Intel to Create RISC-V Development Platform with 7nm SiFive P550 Cores in 2022

As part of SiFive’s announcements today, alongside enabling SiFive IP on Intel’s foundry service offerings, Intel will create its own RISC-V development platform using its 7nm process technology . This platform, called Horse Creek, will feature several of SiFive’s new Performance P550 cores, also announced today, and will be paired with Intel’s DDR and PCIe IP technologies.

On first reading of the press release, it’s not 100% clear whether Intel’s comment is about a platform with P550 as a host or as an expansion device: to quote Intel , ‘We are delighted to be a Senior Development Partner with SiFive to show joint customers the impressive performance of their P550 on our Horse Creek 7nm platform ‘. Historically, Intel has generally kept its Creek surnames, such as Boulder Creek, Cherry Creek, or Timber Creek, for socket platforms, and not for all-in-one integrated development platforms. Not only that, the wording gives the impression that we should think of a RISC-V kernel as a helper kernel managing another part of a system.

However, it looks like Intel intends to make it a full development system, along the lines of SiFive’s own HiFive Unmatched platform that launched earlier this year. What makes this special is that Intel is committing to develop the SoC on its own 7nm process node, which provides a “simpler” vehicle for Intel to test and accelerate its 7nm technology. This can be coupled with a growing interest in RISC-V development and the deployment of a platform through Intel’s supply chain and distribution could have far-reaching implications for putting them in the hands of future developers.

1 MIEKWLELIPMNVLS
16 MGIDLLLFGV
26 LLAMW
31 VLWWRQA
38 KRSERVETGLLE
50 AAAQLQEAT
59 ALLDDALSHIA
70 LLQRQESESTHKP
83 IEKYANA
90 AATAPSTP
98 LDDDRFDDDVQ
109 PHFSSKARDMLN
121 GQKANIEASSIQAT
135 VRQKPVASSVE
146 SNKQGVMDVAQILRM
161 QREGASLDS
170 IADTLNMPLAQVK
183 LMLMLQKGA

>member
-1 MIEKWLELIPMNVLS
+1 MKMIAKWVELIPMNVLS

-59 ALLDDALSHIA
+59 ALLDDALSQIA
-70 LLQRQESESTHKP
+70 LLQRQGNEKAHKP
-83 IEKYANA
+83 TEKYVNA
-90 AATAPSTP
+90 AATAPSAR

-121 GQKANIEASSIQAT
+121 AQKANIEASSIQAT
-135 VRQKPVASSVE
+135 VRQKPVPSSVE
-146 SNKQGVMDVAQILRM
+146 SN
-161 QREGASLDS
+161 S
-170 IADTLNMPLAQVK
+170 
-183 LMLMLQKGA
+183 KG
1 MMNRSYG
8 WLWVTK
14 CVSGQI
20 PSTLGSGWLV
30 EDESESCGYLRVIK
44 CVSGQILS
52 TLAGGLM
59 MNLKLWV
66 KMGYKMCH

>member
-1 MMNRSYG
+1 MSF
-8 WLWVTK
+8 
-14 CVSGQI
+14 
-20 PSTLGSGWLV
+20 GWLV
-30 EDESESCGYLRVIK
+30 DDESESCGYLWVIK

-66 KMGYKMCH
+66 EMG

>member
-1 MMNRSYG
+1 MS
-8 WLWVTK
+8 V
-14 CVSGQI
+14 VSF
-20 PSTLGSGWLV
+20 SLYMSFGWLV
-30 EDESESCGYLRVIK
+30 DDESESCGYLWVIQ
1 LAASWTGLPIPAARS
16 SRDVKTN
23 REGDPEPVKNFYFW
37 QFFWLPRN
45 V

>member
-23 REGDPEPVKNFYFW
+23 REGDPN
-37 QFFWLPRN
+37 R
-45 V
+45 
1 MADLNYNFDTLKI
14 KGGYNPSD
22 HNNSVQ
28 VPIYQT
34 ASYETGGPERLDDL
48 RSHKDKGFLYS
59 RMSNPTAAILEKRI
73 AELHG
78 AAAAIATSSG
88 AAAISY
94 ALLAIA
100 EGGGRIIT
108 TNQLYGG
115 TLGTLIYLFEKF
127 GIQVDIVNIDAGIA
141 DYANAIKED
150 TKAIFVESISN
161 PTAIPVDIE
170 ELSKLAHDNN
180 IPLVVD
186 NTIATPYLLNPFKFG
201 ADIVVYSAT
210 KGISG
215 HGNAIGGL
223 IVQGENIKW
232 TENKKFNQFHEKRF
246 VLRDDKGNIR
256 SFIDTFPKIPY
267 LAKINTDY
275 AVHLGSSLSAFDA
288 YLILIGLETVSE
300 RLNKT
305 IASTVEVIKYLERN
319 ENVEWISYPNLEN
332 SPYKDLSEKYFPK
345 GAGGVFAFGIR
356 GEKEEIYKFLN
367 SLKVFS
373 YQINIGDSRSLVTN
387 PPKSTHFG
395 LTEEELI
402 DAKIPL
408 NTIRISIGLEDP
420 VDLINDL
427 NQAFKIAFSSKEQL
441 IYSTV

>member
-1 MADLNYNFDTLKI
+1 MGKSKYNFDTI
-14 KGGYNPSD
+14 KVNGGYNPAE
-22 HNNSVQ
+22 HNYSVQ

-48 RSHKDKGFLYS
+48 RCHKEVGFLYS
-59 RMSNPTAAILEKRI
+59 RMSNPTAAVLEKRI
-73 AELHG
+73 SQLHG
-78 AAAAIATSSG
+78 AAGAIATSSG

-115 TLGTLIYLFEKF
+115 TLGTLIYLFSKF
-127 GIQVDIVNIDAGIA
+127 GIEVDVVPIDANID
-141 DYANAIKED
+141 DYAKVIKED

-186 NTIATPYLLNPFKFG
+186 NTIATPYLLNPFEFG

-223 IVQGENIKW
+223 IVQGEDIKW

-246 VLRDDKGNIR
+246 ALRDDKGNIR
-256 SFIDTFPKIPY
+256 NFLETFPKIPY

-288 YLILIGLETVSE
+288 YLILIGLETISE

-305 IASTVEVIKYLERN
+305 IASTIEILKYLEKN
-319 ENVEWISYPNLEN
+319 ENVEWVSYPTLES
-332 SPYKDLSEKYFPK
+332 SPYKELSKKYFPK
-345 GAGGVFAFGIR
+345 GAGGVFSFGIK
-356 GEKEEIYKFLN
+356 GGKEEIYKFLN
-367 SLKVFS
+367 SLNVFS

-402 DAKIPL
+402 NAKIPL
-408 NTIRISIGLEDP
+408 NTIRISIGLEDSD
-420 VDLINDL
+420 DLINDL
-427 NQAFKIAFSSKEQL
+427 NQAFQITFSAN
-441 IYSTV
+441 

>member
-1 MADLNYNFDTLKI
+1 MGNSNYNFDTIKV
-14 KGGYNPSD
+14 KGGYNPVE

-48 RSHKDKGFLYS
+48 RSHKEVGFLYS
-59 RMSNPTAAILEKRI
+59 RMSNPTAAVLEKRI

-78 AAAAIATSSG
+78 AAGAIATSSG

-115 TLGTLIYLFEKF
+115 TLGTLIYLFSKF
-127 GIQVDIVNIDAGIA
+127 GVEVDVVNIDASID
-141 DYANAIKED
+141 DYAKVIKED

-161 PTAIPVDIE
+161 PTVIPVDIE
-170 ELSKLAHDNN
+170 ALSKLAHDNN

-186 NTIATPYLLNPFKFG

The new SiFive Performance P550 core at the heart of Horse Creek is the highest performing SiFive processor to date, with the company citing a SPEC2006int of 8.65 per GHz. It is a Linux compatible kernel, with full support for the RISC-V v1.0rc vector extension. It features 13-step triple-edit failed microarchitecture with 32KB + 32KB private L1 cache and private L2 cache (per core) The design supports four cores in a single cluster that can be paired up to ‘to 4 MB of shared L3.

The timescale for bringing this platform to market is quite interesting. Although Intel recently committed to bringing its 7nm to market in 2023 with its Meteor Lake processor compute slab as its first 7nm product, we are told that Horse Creek silicon will be ready in 2022, which would make Horse Creek its first 7 nm. product. For what it’s worth, the Intel RISC-V solution is unlikely to be tile-based, but it might be easy enough to bring a small RISC-V chip development platform to market at this time – the. The chip is likely to be small, which could also work in favor of its costs. A question remains as to whether Intel’s involvement here is purely hardware, or whether there will be an Intel-based software stack to go along with it.

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